The Economics Of $50,000 Coats

September 21, 2013 in Daily Bulletin

David Coggins looked at the ultimate luxury in apparel: Vicuña.

  • Vicuñas are llama like animals (pictured) that live in Peru and Argentina. Their super-soft coats are remarkably resistant to the cold temperatures of the high-altitude areas they live in.
  • In fact their coats are so attractive that their numbers fell from 2 million in the 16th century to 10,000 in the 1960s as a result of poaching.
  • While businesses have figured out how to shear the coats without harming the animals, their numbers are so small that one major garment maker can only secure 17,500 pounds of the stuff every year.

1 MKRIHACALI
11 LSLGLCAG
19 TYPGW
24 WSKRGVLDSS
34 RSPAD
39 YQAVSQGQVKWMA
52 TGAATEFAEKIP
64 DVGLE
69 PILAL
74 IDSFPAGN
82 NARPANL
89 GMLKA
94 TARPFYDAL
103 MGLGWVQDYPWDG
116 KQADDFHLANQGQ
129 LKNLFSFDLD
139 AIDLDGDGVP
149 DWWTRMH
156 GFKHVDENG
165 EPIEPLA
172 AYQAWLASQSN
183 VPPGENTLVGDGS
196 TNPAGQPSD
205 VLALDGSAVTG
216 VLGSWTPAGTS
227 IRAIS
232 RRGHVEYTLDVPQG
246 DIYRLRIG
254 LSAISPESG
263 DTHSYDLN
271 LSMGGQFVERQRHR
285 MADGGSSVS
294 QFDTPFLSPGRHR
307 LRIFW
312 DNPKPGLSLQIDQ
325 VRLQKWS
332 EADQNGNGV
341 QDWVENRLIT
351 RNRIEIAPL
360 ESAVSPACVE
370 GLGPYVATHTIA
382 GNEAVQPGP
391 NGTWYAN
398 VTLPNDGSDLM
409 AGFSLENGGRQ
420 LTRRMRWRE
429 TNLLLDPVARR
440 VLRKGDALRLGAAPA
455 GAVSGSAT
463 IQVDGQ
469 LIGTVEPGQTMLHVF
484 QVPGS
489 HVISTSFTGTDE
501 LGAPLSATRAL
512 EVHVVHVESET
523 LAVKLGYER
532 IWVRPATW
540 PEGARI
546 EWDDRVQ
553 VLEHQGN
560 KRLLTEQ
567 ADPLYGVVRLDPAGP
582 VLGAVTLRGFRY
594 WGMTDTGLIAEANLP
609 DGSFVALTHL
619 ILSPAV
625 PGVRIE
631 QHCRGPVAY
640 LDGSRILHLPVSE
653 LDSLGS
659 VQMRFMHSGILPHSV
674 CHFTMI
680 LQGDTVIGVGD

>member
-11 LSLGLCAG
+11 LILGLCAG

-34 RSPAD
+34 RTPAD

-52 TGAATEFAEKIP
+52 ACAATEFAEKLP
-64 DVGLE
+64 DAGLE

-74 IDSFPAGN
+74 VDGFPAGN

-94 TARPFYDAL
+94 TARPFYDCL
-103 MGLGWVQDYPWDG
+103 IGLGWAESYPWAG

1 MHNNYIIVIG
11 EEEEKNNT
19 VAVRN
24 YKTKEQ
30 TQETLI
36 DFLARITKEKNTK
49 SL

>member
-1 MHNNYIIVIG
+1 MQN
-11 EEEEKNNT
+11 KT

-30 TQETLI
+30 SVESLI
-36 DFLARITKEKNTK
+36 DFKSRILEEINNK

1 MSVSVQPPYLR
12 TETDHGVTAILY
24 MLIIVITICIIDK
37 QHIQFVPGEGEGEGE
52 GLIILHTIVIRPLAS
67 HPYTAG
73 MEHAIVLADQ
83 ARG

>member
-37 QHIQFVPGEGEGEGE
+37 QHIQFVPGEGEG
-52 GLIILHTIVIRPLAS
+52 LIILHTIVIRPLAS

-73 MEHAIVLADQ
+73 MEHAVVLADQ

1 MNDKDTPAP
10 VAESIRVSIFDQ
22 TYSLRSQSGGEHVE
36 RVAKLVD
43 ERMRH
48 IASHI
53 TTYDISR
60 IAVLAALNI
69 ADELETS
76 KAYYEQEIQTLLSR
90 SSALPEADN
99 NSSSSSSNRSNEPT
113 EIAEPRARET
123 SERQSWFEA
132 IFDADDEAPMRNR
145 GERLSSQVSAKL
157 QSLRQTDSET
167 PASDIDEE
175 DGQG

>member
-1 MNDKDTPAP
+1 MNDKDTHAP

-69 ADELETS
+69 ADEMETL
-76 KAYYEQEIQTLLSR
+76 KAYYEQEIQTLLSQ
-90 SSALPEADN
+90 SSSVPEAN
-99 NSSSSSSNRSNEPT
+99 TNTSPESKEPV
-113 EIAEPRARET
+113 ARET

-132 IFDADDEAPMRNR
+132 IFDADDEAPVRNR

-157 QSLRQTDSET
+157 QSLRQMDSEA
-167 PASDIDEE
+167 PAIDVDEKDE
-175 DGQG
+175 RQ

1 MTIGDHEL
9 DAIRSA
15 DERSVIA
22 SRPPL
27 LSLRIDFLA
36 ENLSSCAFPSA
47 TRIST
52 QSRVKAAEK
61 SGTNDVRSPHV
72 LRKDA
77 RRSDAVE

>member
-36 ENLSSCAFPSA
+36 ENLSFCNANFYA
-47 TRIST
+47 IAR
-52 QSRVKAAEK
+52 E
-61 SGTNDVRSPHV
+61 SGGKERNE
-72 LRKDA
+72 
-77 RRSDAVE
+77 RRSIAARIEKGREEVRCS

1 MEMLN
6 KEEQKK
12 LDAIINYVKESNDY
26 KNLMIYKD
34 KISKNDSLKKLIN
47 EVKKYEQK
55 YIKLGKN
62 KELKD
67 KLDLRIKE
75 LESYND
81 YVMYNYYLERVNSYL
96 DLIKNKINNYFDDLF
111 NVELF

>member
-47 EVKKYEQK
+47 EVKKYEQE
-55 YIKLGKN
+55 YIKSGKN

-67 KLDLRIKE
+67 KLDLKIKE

• In contrast that same retailer secures over 20 million pounds of cashmere – which itself is no cheap material.
  • A single scarf made of Vicuña can cost $4,000. A suit goes for at least $46,500.
  • The most expensive though are items made from the white coats of extremely rare albino Vicuña – they go for $50,000.
  • And demand is high – the fabric is extremely lightweight and those who feel its softness hunger to own it.

Find out why most Vicuñas garments are the same colour, its royal history, and more over here.

Source: The Wall Street Journal